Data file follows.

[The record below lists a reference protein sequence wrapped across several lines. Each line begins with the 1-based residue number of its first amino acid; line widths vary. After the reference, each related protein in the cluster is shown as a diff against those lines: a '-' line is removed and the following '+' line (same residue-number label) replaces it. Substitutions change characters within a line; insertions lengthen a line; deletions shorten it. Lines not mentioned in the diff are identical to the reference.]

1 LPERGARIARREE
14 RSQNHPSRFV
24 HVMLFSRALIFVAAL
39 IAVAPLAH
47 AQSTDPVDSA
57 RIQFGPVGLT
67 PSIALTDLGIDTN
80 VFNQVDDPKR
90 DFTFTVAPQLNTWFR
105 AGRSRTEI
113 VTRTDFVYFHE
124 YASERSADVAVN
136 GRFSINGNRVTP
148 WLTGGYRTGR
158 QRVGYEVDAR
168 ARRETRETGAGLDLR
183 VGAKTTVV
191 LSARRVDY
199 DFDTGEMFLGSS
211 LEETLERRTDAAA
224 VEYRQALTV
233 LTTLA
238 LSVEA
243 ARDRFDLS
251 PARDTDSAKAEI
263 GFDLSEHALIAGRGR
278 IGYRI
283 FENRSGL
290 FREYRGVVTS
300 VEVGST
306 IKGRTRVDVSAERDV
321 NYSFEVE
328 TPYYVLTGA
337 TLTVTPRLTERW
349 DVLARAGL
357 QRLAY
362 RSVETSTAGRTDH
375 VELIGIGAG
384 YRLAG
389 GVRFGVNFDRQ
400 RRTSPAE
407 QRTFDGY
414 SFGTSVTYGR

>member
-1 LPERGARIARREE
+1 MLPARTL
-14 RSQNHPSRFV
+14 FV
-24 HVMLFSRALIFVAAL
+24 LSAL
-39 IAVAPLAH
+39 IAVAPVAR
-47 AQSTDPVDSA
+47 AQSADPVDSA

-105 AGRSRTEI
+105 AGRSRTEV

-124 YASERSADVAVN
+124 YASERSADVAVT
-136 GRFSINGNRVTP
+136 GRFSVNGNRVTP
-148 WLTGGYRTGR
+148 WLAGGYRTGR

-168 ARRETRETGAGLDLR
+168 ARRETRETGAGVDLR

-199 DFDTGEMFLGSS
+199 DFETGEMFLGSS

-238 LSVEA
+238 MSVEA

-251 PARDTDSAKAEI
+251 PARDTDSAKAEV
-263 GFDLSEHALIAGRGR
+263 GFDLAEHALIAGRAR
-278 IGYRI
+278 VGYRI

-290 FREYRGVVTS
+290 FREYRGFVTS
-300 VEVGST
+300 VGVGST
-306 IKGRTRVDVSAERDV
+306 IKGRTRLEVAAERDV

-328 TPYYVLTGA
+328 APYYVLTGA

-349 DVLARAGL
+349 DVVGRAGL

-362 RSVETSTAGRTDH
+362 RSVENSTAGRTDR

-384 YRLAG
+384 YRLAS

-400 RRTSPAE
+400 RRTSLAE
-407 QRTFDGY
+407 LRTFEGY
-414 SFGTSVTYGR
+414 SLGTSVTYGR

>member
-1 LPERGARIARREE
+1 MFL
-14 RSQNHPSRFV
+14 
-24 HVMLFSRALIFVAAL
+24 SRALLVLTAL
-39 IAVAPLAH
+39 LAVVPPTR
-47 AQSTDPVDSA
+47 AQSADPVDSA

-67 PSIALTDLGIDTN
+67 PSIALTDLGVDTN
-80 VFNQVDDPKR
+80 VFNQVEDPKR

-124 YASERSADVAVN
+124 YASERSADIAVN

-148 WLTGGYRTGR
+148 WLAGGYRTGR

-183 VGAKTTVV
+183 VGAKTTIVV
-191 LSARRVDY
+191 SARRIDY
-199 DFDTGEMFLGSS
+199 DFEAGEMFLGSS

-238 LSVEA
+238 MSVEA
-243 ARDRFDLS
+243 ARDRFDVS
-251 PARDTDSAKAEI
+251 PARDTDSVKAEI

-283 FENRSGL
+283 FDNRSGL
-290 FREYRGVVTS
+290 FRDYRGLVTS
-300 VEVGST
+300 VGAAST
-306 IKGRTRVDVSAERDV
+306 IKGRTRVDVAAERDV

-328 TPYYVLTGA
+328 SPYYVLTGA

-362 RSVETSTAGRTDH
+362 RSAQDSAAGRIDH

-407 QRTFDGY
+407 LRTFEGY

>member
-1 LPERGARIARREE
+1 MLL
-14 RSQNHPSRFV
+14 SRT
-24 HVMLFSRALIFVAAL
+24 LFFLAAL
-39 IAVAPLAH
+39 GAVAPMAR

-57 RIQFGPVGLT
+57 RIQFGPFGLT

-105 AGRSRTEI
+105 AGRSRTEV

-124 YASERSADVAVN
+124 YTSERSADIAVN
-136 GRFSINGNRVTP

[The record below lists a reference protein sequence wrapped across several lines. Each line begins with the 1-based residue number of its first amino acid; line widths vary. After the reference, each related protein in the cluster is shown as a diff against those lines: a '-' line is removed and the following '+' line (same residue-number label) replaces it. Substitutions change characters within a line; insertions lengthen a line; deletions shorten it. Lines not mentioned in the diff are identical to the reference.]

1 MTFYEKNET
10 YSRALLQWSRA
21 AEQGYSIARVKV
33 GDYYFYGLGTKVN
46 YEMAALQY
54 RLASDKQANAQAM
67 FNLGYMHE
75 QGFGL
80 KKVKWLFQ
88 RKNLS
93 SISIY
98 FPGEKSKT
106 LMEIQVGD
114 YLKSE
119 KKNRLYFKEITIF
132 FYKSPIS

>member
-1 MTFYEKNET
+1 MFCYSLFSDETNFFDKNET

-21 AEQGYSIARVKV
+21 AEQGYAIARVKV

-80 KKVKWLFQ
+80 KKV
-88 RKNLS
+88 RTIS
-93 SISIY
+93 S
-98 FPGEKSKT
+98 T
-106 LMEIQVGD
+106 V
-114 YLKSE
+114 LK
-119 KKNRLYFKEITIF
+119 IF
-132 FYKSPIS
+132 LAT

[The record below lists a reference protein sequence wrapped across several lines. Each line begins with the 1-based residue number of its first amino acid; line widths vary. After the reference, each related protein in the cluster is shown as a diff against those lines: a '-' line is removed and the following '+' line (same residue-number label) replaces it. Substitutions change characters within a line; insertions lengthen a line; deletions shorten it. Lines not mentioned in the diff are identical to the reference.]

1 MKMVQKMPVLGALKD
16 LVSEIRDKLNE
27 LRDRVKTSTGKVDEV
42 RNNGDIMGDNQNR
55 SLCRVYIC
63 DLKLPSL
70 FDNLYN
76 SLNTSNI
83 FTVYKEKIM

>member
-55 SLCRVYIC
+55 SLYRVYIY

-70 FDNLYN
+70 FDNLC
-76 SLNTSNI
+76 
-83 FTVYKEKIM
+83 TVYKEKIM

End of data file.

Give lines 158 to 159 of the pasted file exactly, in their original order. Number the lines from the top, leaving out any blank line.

1 MTFYEKNET
10 YSRALLQWSRA